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Stopping Cobalt Strike with YARA
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VirusTotal was born with the idea of community in mind - an ecosystem where everybody contributes and benefits. This helped grow our product around the concept of crowdsourced intelligence, where all the security community could contribute in different ways to provide more actionable tools for our users, including researchers and analysts, for detection and threat hunting.

Sometimes we have beautiful success stories on how VirusTotal’s users give back to the community what they get from the platform. In this case, our colleagues from Uppercase created a precise set of YARA rules to detect Cobalt Strike components. You can read more about it here.

Unfortunately, Cobalt Strike has become one of the main components in any attacker’s toolset. Albeit a legitimate tool for pentesting, different versions in the last years have been leaked and abused in many different ways. The first step to create a robust set of YARA rules is to have a consistent set of samples, in this case including all the different Cobalt Strike versions we want to be able to detect. VirusTotal was the platform of choice to gather all the samples needed, and thanks to our new Collections, these samples can easily be grouped in a single set - actually, you can find this Cobalt Strike collection here.

Once all the samples are available for the researcher, there is not a single way to create the YARA rules. A first approach could be checking Commonalities among the samples, in case we find any interesting characteristic or metadata among all the samples that we could use for our rule. Below you can see an example of finding commonalities in a collection of suspicious documents with more than 2000 samples:

VirusTotal was born with the idea of community in mind - an ecosystem where everybody contributes and benefits. This helped grow our product around the concept of crowdsourced intelligence, where all the security community could contribute in different ways to provide more actionable tools for our users, including researchers and analysts, for detection and threat hunting.

Sometimes we have beautiful success stories on how VirusTotal’s users give back to the community what they get from the platform. In this case, our colleagues from Uppercase created a precise set of YARA rules to detect Cobalt Strike components. You can read more about it here.

Unfortunately, Cobalt Strike has become one of the main components in any attacker’s toolset. Albeit a legitimate tool for pentesting, different versions in the last years have been leaked and abused in many different ways. The first step to create a robust set of YARA rules is to have a consistent set of samples, in this case including all the different Cobalt Strike versions we want to be able to detect. VirusTotal was the platform of choice to gather all the samples needed, and thanks to our new Collections, these samples can easily be grouped in a single set - actually, you can find this Cobalt Strike collection here.

Once all the samples are available for the researcher, there is not a single way to create the YARA rules. A first approach could be checking Commonalities among the samples, in case we find any interesting characteristic or metadata among all the samples that we could use for our rule. Below you can see an example of finding commonalities in a collection of suspicious documents with more than 2000 samples.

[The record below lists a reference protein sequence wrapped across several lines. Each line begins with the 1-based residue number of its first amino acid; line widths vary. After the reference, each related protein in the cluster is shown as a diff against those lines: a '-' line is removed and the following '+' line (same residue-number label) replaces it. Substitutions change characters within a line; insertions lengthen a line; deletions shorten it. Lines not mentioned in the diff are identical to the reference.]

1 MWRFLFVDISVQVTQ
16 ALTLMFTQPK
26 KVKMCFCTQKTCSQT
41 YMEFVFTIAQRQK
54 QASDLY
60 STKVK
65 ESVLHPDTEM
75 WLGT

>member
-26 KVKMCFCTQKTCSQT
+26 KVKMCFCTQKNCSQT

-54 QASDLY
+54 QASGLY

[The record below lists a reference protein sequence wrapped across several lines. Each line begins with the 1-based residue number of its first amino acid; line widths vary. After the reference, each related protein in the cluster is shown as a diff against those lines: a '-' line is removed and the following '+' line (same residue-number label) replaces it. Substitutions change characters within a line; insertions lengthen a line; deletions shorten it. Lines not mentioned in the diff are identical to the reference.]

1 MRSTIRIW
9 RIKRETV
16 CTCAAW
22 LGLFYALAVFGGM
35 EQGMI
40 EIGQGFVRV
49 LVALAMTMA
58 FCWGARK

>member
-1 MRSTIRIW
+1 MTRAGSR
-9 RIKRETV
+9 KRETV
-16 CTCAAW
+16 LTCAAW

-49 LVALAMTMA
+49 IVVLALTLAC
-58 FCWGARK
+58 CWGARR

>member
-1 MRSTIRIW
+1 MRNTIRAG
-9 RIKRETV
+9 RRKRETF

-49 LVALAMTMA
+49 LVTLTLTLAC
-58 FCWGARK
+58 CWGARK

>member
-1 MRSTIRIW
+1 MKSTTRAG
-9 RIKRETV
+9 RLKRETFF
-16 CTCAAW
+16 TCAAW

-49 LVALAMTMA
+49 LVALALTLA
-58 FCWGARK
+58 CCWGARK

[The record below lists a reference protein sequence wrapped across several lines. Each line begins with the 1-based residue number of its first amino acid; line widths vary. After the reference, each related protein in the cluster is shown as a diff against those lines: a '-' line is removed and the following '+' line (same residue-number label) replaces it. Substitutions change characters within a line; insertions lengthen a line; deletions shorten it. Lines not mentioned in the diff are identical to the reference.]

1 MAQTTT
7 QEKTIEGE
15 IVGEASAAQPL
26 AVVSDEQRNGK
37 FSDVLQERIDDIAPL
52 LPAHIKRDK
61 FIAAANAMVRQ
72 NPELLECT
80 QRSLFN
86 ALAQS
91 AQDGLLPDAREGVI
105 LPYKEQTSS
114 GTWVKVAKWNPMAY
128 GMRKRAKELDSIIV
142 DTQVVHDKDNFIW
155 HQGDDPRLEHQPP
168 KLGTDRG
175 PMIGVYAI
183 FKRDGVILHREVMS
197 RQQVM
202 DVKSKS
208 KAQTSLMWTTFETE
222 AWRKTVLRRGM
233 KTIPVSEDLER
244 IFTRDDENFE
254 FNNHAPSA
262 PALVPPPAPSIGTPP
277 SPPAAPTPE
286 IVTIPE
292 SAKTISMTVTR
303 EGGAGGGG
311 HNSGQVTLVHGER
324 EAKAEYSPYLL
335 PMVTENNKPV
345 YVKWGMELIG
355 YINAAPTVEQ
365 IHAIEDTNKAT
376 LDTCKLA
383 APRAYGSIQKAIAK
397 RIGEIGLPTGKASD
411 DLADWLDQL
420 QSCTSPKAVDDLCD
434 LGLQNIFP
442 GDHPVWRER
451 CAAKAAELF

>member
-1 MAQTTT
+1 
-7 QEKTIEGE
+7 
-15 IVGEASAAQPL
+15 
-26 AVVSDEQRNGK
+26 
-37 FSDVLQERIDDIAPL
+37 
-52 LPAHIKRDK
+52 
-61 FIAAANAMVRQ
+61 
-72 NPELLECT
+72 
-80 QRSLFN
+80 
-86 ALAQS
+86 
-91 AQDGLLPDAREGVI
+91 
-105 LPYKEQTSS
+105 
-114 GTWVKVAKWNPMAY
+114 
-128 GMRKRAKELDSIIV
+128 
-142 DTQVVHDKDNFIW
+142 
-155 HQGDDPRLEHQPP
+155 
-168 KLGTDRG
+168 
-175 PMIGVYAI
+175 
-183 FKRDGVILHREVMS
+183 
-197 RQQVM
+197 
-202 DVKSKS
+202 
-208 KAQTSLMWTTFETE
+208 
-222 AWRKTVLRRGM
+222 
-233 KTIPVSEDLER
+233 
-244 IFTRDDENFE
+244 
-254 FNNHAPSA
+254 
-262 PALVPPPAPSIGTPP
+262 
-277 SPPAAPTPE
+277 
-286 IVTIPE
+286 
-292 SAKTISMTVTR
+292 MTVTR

Another possibility would be using VTDiff to find what particular bytes these samples have in common, and at the same time, have low prevalence in VirusTotal’s collection in order to qualify them as significant for creating a YARA. Independently of using VTDiff, checking the prevalence for any byte sequence or string in VirusTotal’s collection with a quick search is always a great idea to understand how useful they would be in your rule. Remember you can combine different byte sequences (using the “content” modifier) in your VTIntelligence search. If your rule is purely based on strings and byte sequences, you can mostly test its effectiveness with a few searches in VirusTotal.

There is a more technical approach consisting of reversing the samples and finding something interesting and unique for the detection, which is what was used in this case. But how to know if your rules are good enough? Usually this is an iterative process where we want the first versions of the rules to be a bit loose so we can find more suspicious samples. This is a way for us to understand if a rule can be used for hunting. Once we are satisfied with the results (we are finding all the Cobalt Strike samples we wanted), we want to make sure we don’t detect anything else (avoid false positives), especially when it comes to legitimate software.

For the process described above, usually you want to use RetroHunts, as they will check your rules against the whole VirusTotal collection. When launching your RetroHunt, you can specify the collection of samples you want your rules to be checked against, there is one collection of goodware we can use to make sure our rules don’t detect any of these samples by mistake.
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